Reflecting on Character Complexity in Super Smash Bros. Ultimate

Things have come a long way with Super Smash Bros. Ultimate, especially with the plethora of DLC characters providing some very unique play styles. However, this also makes me think back to the first couple years of Super Smash Bros. Ultimate, where I used to see the game get criticized for lacking depth pretty regularly. The argument commonly went (and to some extent still goes) that the characters are too simplistically designed, thus making many of them too similar in feel and results in less interesting gameplay. While I never shared this opinion and feel that it doesn’t track with my experience, I think it gets at one of the core challenges facing any fighting game: how do you get a diverse range of players to feel like their character choice is special enough for them to keep playing? Personally, I think Ultimate succeeds in this regard, but I think those who feel otherwise are used to games that more heavily reward them and their attitudes towards improvement.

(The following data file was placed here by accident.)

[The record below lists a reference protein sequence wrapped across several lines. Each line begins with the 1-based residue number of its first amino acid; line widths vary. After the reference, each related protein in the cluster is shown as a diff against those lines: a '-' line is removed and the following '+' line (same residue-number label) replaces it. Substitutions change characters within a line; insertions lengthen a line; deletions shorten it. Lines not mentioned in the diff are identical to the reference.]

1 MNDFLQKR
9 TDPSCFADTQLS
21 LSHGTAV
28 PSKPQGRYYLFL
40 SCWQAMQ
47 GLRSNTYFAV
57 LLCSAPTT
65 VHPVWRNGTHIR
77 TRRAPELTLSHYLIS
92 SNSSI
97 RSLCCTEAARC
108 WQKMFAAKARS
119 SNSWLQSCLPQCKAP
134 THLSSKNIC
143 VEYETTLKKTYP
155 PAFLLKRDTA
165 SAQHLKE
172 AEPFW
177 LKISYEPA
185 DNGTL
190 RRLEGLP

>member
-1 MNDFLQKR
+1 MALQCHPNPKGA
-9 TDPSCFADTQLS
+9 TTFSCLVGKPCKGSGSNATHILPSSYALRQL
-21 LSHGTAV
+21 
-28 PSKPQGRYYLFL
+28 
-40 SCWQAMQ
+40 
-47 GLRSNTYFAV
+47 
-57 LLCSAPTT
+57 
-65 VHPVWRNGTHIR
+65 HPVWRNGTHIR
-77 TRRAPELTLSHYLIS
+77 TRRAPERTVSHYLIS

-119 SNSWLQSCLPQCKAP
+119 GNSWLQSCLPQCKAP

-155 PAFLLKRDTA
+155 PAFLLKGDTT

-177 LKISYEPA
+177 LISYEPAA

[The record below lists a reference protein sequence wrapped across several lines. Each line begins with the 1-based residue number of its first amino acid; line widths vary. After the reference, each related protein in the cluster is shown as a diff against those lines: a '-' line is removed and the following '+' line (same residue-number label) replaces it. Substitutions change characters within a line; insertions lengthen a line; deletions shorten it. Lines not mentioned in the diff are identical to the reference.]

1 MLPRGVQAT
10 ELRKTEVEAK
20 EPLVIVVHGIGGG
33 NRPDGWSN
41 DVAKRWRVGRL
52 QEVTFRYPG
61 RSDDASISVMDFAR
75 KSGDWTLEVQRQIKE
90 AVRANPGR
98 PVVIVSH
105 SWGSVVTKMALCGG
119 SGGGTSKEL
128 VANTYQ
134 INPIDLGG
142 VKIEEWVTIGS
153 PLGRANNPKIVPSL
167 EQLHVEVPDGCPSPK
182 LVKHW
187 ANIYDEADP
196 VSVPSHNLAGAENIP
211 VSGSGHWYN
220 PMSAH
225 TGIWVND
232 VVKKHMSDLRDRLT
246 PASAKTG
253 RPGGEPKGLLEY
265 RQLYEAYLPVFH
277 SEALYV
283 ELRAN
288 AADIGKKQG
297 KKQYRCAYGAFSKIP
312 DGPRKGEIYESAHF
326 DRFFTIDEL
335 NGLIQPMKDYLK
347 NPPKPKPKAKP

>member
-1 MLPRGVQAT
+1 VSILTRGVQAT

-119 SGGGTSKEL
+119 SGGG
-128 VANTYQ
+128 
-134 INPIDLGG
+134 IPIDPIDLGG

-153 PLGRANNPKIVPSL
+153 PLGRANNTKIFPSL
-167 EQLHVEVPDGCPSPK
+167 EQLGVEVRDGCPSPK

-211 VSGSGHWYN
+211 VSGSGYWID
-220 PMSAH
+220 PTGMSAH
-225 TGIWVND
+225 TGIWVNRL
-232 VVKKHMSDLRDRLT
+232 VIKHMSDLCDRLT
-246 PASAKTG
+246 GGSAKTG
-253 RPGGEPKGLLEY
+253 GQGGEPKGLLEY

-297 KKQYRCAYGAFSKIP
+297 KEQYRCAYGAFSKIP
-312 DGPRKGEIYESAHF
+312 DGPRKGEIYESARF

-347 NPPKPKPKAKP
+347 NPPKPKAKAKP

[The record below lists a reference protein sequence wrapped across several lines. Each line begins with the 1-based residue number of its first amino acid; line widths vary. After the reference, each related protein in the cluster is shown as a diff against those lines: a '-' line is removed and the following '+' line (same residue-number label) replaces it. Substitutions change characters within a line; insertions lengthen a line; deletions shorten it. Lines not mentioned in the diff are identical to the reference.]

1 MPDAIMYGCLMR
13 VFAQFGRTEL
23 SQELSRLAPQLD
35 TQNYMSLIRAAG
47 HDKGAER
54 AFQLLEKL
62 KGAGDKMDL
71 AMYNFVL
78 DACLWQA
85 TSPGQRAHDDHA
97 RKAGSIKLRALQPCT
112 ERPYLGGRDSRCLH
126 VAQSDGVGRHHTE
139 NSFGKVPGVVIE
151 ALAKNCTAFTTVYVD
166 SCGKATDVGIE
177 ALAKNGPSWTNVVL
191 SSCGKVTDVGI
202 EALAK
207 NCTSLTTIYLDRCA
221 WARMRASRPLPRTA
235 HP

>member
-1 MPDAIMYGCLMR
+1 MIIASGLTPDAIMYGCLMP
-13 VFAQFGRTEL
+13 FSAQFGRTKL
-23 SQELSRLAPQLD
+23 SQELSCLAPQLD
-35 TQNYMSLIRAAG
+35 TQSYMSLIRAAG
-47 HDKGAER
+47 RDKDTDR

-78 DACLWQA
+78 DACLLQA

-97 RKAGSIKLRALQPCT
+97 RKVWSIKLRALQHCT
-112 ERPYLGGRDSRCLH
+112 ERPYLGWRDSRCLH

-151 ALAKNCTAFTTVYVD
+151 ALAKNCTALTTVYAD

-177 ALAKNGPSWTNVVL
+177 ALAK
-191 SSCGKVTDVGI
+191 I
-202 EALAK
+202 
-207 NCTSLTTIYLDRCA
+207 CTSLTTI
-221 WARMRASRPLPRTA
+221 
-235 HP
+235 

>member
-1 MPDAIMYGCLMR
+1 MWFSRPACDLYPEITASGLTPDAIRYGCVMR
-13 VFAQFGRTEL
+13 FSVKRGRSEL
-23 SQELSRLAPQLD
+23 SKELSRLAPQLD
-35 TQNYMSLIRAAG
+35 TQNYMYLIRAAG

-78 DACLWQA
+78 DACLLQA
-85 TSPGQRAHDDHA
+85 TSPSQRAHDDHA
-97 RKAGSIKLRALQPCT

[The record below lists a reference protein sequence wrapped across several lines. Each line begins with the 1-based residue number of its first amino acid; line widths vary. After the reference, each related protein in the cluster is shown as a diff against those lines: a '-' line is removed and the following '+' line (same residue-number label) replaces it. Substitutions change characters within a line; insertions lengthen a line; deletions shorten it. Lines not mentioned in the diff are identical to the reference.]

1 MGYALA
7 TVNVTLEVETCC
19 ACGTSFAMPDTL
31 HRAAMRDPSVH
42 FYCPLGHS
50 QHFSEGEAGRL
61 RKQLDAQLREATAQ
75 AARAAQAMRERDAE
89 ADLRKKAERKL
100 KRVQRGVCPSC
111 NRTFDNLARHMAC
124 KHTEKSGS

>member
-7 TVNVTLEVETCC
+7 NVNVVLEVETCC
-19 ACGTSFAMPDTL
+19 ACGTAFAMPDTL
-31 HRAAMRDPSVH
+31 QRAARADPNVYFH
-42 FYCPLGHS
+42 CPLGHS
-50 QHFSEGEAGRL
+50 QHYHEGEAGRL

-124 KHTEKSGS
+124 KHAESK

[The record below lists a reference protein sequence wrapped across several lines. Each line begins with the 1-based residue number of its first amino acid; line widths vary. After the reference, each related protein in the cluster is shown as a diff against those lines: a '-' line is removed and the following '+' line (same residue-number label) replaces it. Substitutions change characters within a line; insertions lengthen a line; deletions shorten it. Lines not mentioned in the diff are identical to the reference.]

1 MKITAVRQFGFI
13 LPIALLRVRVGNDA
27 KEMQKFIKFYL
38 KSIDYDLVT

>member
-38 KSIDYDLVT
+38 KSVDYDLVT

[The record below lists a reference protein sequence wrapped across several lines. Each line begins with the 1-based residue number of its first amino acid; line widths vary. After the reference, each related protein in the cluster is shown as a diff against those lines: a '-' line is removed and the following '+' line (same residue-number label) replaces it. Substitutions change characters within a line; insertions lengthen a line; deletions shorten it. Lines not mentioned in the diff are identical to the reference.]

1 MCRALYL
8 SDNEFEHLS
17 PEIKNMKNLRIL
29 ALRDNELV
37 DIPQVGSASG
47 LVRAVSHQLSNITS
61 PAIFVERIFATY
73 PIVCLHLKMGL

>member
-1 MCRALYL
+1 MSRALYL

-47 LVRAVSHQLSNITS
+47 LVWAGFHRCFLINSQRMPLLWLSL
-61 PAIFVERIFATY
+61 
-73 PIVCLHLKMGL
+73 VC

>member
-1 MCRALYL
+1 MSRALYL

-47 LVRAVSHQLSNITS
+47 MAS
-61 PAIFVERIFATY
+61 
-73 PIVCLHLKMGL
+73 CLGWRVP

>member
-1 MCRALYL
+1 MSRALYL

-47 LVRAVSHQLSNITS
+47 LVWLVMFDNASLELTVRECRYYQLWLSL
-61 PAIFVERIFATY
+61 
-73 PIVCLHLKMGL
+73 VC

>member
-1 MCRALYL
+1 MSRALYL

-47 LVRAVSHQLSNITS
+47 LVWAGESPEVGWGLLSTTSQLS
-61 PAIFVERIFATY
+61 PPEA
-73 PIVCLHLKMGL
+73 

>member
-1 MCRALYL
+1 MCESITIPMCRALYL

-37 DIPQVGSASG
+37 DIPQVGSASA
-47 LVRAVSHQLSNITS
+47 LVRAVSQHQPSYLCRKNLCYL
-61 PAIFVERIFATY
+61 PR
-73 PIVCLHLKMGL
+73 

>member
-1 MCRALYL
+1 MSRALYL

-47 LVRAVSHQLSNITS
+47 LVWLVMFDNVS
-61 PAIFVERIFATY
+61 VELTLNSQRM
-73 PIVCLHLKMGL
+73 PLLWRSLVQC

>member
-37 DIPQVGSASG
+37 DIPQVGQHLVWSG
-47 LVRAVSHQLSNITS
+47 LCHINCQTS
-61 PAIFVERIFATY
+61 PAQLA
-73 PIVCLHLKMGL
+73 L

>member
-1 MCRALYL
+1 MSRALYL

One of my favorite characters to use is Mewtwo, and it’s because I have a fondness for the character, as opposed to viewing it from a purely competitive perspective. Even so, I’ve been trying to get better at the technical aspects of Mewtwo, and I have been overwhelmed not only by how much there is to learn, but how to incorporate them all naturally into my gameplay. Whenever I’ve seen criticisms like the ones above, I’ve thought to myself, how could anyone pick up Mewtwo and claim that you can learn everything about them in a relatively short time? How could anyone claim that Mewtwo’s play style is somehow too reminiscent of other characters?

The answer is that they’re not talking about Mewtwo at all, because Mewtwo isn’t considered a great character, generally speaking. On tier lists even after all the buffs they’ve received, you’ll often see Mewtwo placed somewhere from low to mid tier, with the occasional high-tier spot with the caveat that it would only apply if Mewtwo is mastered to the fullest extent. When choosing Mewtwo from an “I want to win” perspective, the question is simply: Is it worthwhile to learn an extremely complex and difficult character if all that effort fails to net you a top-tier character?